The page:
Patterns in old wood

We are always on the lookout for interesting patterns in old wood.

Patterns in old wood; Photo by D.Burrows, June 2013
Patterns in old wood; Photo by D.Burrows, June 2013

Can you see it?

A Wonderful & Versatile Native Shrub

Buttonbush_DBurrows_June2013

We planted this wonderful native down on our dry weather creek for bank stability.  This plant likes/needs wet feet, and is perfect for the task.  This is the Buttonbush Cephalanthus occidentalis.  It can grow to 18′ tall and 10′ wide in full sun.  The blossom looks like a button, as you can see and attracts all the pollinators; look for butterflies, bees and hummingbirds to come to it once established.  It is particularly favored by our native bees.  The plant is deciduous, but in my experience, some stems freeze back to the ground. The plant recovers each year to bloom in the summer.  I found that used in a pond environment, any submerged portion will provide habitat for amphibians, reptiles, ducks, and fish.  Some 25 species of birds eat the seeds.  A native worth planting by our creeks and ponds.

Common Buttonbush down at the creek; Photo by D.Burrows, June 2013
Buttonbush down at the creek; Photo by D.Burrows, June 2013

This picture shows the “button” later in the season, about to go to seed.

Plant Your Own Butterfly Garden

Butterfly Garden at Still Waters Ranch-Oakridge; May 2013
Butterfly Garden at Still Waters Ranch-Oakridge; May 2013

Many native plants as well as drought tolerant ones are available to use when planting your own butterfly garden or just to have a small blooming area of joy right outside your window.  We planted several colors of Cosmos and Zinnia. In addition, we now have native wildflowers growing up in among the planted seeds, none of which have been disturbed by the deer.  This little garden has been blooming for a couple of months now and has been enjoyed by the butterflies, bees and humans alike.  Why don’t you give it a try and see what you can grow, too!

Finding Native Vines

Spurred Butterfly Pea; Photo by Gr.Lambert, June 2013
Spurred Butterfly Pea; Photo by Gr.Lambert, June 2013

Spurred Butterfly pea Centrosema virginianum, part of the bean (legume) family.  We can find this sprawling vine from about April to September. It is vining, with no tendrils. The flower is a great nectar source and the plant is larval food plant for Long-tailed Skipper Butterfly, Urbanus proteus.  It’s great for the organic butterfly garden. Thankfully, it tolerates dry conditions well.  Thank you, Grady, for another great picture.

Flowers Blooming Now

Purple Pleat-Leaf Grady Lambert found blooming May 2013
Purple Pleat-Leaf Grady Lambert found blooming May 2013

Wonderful picture from Grady of one of our native wildflowers, the Purple Pleat-Leaf Alophia drummondii.   Sometimes called Pinewood Lily.  This flower loves our sandy soil, and can be found blooming from April – June, in part shade.  Since it doesn’t make a great cut flower, best to enjoy them where you see them; flowers remain open a very short time. In fact, they tend to wither by the noon heat.    If you should want to move them into your garden, you need to sow seed in the fall.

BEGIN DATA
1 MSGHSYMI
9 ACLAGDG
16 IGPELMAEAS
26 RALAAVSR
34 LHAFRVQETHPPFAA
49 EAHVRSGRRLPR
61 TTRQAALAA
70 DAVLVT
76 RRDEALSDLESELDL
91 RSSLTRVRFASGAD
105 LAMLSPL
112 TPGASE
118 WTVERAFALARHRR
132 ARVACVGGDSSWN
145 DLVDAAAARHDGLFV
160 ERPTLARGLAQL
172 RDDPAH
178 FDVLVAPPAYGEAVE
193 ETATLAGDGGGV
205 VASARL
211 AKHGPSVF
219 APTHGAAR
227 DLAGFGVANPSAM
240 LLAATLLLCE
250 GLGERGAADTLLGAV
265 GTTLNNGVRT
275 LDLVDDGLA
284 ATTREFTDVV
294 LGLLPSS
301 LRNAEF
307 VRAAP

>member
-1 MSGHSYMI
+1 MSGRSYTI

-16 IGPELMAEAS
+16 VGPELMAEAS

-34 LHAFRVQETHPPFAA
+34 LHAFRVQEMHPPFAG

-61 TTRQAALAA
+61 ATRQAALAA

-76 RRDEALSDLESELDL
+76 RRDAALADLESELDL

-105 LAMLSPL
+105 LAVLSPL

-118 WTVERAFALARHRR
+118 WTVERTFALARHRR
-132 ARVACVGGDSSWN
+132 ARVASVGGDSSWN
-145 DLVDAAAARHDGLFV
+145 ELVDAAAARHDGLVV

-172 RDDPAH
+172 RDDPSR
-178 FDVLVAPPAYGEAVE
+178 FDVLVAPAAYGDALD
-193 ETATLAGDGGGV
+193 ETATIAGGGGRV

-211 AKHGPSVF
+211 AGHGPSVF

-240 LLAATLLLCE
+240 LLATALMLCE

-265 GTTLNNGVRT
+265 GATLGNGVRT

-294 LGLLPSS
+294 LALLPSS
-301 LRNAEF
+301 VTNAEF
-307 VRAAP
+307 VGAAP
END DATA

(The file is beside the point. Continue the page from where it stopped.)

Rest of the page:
Bee Fly

This cute little honeybee sized guy is among the many species of Robber Flies, but this Bee Fly  Diptera: Bombyliidae is another family of flies.  When he is not on cameras, he can be found checking out the pollen of the flowers, and on the ground.  This species lays its eggs in soil and takes a year to complete the life cycle.  The larvae are parasitic on immature stages of other insects and therefore is considered beneficial.

Bee Fly visiting Oakridge; Photo by Donna Burrows, May 2013
Bee Fly visiting Oakridge; Photo by Donna Burrows, May 2013

Reviewing pictures we have taken, I found a shot of the bee fly building his burrow in the ground.   I did not realize until recently, what the identity of the insect was.

Found the bee fly burrow, May 2012
Found the bee fly burrow, May 2012

 

 

 

Water Lilies in the Rain

If you’re driving Miller Creek Loop, you will find these water lilies as we did last Saturday in the rain.

Water Lilies; Photo by Donna Burrows, May 2013
Water Lilies; Photo by Donna Burrows, May 2013

White Water Lily, Fragrant Water LilyNymphaea odorata.    These perennial lilies are native to Texas and only become a problem if they become too thick within their environment .  Then there is a risk they will start to shade out other plants.  These lilies are found in our ponds, lakes, slow streams and ditches.  The plant parts and seeds benefit waterbirds and small mammals.

Water Lilies on Miller Creek Loop, Photo by Donna Burrows, May 2013
Water Lilies on Miller Creek Loop, Photo by Donna Burrows, May 2013

 

 

Plant Quiz

Sent in by Donna Burrows, ORWMA Habitat Chairperson:

Do you know what I am?   Photo by Donna Burrows_May2013
Do you know what I am? Photo by Donna Burrows_May2013

Can you identify this plant?

Hint:   This is the spring time look — it is much different looking later on in the fall/winter.

We will post the answer, along with the picture of its fall look later.  Reply with your answers by sending in a “Comment” on this post.

Changed in an Instant

New Hatched Monarch Butterfly; Photo by Donna Burrows, May 2013
Newly Hatched Monarch Butterfly; Photo by Donna Burrows, May 2013

“This male Monarch butterly emerged from his chrysalis this morning about 9 AM.  I caught his picture immediately after his first flight.  He is gorgeous!” – quote from Donna Burrows

Please be sure to leave plenty of host plants on your property for this beautiful creature.  One source of information to learn more about “hosting” the Monarch is www.texasbutterflyranch.com.   Thanks to Donna Burrows, ORWMA Habitat Chairperson, for the wonderful picture above.  Another good place to learn about the Monarch is www.monarchwatch.org.  Check it out and have fun!